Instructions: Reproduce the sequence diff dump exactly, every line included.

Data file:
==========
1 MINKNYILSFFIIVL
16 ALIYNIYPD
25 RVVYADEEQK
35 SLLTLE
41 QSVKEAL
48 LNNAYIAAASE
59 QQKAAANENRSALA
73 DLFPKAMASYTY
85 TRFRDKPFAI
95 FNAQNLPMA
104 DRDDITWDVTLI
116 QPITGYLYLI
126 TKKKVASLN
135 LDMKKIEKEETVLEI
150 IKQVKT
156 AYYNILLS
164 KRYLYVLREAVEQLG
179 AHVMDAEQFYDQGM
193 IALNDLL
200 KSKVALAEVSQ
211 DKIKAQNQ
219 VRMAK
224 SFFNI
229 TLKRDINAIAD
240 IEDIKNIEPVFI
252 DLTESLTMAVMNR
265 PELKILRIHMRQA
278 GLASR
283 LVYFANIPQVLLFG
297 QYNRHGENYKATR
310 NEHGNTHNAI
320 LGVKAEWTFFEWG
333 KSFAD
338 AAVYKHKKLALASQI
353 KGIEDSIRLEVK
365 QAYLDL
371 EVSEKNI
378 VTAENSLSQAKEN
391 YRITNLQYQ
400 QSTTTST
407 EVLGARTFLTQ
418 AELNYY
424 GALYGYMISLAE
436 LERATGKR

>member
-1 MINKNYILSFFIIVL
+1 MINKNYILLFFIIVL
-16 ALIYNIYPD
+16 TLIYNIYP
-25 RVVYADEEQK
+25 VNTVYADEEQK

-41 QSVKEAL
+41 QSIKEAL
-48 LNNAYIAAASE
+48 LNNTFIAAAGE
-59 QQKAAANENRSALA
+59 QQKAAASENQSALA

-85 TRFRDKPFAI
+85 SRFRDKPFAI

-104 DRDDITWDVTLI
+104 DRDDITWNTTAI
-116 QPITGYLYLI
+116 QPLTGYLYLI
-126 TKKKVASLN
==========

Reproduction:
1 MINKNYILSFFIIVL
16 ALIYNIYPD
25 RVVYADEEQK
35 SLLTLE
41 QSVKEAL
48 LNNAYIAAASE
59 QQKAAANENRSALA
73 DLFPKAMASYTY
85 TRFRDKPFAI
95 FNAQNLPMA
104 DRDDITWDVTLI
116 QPITGYLYLI
126 TKKKVASLN
135 LDMKKIEKEETVLEI
150 IKQVKT
156 AYYNILLS
164 KRYLYVLREAVEQLG
179 AHVMDAEQFYDQGM
193 IALNDLL
200 KSKVALAEVSQ
211 DKIKAQNQ
219 VRMAK
224 SFFNI
229 TLKRDINAIAD
240 IEDIKNIEPVFI
252 DLTESLTMAVMNR
265 PELKILRIHMRQA
278 GLASR
283 LVYFANIPQVLLFG
297 QYNRHGENYKATR
310 NEHGNTHNAI
320 LGVKAEWTFFEWG
333 KSFAD
338 AAVYKHKKLALASQI
353 KGIEDSIRLEVK
365 QAYLDL
371 EVSEKNI
378 VTAENSLSQAKEN
391 YRITNLQYQ
400 QSTTTST
407 EVLGARTFLTQ
418 AELNYY
424 GALYGYMISLAE
436 LERATGKR

>member
-1 MINKNYILSFFIIVL
+1 MINKNYILLFFIIVL
-16 ALIYNIYPD
+16 TLIYNIYP
-25 RVVYADEEQK
+25 VNTVYADEEQK

-41 QSVKEAL
+41 QSIKEAL
-48 LNNAYIAAASE
+48 LNNTFIAAAGE
-59 QQKAAANENRSALA
+59 QQKAAASENQSALA

-85 TRFRDKPFAI
+85 SRFRDKPFAI

-104 DRDDITWDVTLI
+104 DRDDITWNTTAI
-116 QPITGYLYLI
+116 QPLTGYLYLI
-126 TKKKVASLN